Can an employee challenge a written warning?

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Home > Blog > Can an employee challenge a written warning?

Written warnings are usually issued by employers to employees whose performance or conduct does not align with the expectations of the organisation. A warning may be given because of a breach of a policy or simply as a way of informing an employee that their work isn’t up to standard. Not every warning should be taken as gospel, though, as there are steps the employer should take to ensure that the warning is legally sound, particularly if it leads to termination of employment.

How should a warning be delivered to an employee?

To avoid the employee bringing a claim for unfair dismissal in the future, employers should be sure to issue a warning that is free of ambiguity. The warning should clearly identify which aspect of the employee’s performance or conduct is of concern and how it breached the relevant organisational policy. The warning should also expressly outline that further conduct of a similar manner may result in termination of their employment.

An employer may include in the warning expectations of the employee in the form of targets, KPIs or other behaviours the employee must engage in to demonstrate their improved performance.

In terms of physically issuing the warning, employers should seek to provide the warning in writing so that the employee can refer to it and there is no confusion about its officiality or the weight it bears.

Can an employee challenge a written warning?

After receiving the warning, an employee should be offered the opportunity to respond to it. The employee should be given the opportunity to ask questions and to clarify why particular behaviour or conduct took place. The employee should be allowed to bring a support person along if a formal meeting takes place.

It is a common misconception that a certain number of warnings must be provided to an employee before their employment can be terminated, however, there is no expectation on employers to issue a certain number of warnings before they can legally dismiss an employee. By the same token, an employee should not assume that receiving one warning means they have a certain amount of additional warnings owed to them before their employment can be terminated.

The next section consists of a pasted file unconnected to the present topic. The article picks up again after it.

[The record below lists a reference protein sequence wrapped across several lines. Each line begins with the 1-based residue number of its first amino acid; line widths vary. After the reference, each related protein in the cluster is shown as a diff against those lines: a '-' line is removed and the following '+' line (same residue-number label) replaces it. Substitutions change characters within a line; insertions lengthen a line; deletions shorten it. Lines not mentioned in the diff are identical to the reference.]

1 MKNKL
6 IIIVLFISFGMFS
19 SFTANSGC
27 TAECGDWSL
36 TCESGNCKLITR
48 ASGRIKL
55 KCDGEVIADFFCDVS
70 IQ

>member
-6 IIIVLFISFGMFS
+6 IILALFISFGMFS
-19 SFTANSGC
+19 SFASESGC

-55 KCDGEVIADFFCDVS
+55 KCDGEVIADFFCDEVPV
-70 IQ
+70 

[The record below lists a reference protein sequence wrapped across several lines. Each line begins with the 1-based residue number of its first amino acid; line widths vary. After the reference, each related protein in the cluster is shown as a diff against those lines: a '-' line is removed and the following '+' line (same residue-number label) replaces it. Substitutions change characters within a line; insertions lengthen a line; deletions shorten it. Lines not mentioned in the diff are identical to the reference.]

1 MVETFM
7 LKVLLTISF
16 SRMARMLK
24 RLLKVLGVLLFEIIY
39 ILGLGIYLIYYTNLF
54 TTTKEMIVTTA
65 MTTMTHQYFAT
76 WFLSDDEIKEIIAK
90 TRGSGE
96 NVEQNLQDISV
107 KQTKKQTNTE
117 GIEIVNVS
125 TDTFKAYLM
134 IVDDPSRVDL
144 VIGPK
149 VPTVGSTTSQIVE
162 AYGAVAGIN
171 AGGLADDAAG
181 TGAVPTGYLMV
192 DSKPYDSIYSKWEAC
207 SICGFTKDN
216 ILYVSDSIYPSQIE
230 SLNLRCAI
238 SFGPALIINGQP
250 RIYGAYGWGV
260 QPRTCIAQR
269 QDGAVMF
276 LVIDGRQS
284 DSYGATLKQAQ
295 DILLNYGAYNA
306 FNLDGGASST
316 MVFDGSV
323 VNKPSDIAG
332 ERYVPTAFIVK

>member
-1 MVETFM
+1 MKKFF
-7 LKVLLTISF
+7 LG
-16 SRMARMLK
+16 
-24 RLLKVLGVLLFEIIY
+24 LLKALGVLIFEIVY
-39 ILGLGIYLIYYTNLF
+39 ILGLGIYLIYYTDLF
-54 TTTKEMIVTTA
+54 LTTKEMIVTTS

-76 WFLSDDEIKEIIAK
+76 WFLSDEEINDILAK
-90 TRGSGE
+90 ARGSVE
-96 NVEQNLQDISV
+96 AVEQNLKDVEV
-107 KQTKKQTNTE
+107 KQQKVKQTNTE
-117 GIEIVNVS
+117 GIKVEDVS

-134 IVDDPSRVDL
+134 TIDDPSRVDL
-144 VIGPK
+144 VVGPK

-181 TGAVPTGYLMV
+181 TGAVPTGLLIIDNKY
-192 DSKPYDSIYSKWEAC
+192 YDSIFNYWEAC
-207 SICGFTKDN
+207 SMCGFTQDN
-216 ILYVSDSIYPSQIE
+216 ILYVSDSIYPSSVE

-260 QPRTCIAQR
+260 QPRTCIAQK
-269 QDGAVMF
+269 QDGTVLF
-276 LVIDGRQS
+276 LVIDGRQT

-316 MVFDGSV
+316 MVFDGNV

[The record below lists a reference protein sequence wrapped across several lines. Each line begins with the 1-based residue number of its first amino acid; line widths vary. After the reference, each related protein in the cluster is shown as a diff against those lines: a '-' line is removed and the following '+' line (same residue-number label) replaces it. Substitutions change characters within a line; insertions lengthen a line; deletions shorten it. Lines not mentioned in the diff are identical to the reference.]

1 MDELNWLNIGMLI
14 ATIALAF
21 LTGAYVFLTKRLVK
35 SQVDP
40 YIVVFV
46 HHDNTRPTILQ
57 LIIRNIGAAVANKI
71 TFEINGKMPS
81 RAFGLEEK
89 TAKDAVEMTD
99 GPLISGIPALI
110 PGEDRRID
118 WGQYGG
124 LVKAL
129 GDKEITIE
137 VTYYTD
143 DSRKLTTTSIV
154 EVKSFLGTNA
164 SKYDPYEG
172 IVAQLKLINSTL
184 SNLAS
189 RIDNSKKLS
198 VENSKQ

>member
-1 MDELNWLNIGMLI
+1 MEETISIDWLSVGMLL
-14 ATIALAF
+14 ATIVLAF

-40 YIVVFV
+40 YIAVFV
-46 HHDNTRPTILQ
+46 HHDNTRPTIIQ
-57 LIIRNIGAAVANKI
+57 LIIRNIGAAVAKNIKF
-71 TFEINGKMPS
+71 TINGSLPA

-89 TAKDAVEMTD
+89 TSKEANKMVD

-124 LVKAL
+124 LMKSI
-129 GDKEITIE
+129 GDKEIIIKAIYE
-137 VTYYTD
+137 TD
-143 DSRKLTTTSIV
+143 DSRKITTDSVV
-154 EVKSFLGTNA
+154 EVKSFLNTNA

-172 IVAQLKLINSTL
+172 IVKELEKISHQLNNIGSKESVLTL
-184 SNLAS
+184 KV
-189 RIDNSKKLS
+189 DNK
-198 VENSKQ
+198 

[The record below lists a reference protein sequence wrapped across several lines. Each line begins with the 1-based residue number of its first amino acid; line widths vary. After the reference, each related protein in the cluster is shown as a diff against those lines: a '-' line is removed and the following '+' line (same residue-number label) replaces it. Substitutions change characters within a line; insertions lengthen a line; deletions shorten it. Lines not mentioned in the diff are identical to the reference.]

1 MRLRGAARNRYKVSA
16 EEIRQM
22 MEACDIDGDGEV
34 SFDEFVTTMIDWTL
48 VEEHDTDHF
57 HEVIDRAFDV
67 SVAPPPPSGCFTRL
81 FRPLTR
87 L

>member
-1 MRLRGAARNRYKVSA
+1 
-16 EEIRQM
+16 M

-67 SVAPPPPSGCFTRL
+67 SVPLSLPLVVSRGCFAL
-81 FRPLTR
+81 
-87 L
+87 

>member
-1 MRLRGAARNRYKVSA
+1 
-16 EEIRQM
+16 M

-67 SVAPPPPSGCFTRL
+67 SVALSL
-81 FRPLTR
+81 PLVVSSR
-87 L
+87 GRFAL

It is typically at the discretion of the employer to issue warnings as they see fit, and this right usually comes without any level of external scrutiny. This is negated, however, if the employer issues a warning for something unlawful or if the warning(s) form part of a pattern of workplace bullying, in which case the employee who received the warnings may be able to bring a claim to the Fair Work Commission.

How does the Fair Work Commission ascertain if a warning is fair or not?

In cases where an employee believes that the warning(s) they received was unlawful or formed part of a pattern of workplace bullying and a claim has been brought to the Fair Work Commission, the Commission will rely on a number of factors including the period of time between the warning being issued and the employee’s eventual dismissal. If the time between the two events was too short, the dismissal may be deemed as unfair as the employee may not have been given ample time to reflect on the warning and improve their performance accordingly.

Similarly, if the employee was not led to believe their employment was in danger as a result of the warning, any termination may be found to be unlawful. Employers should, therefore, expressly inform recipients of warnings that subsequent warnings and/or a lack of improvement in their performance could lead to automatic termination of their employment.

If you have been issued a warning by your employer but you believe it is inaccurate or the warning was unfair, you should seek legal advice. Similarly, if your employment was terminated after receiving a warning but you were not provided with an opportunity to improve your performance our experienced employment lawyers can help you bring a claim to the Fair Work Commission if required.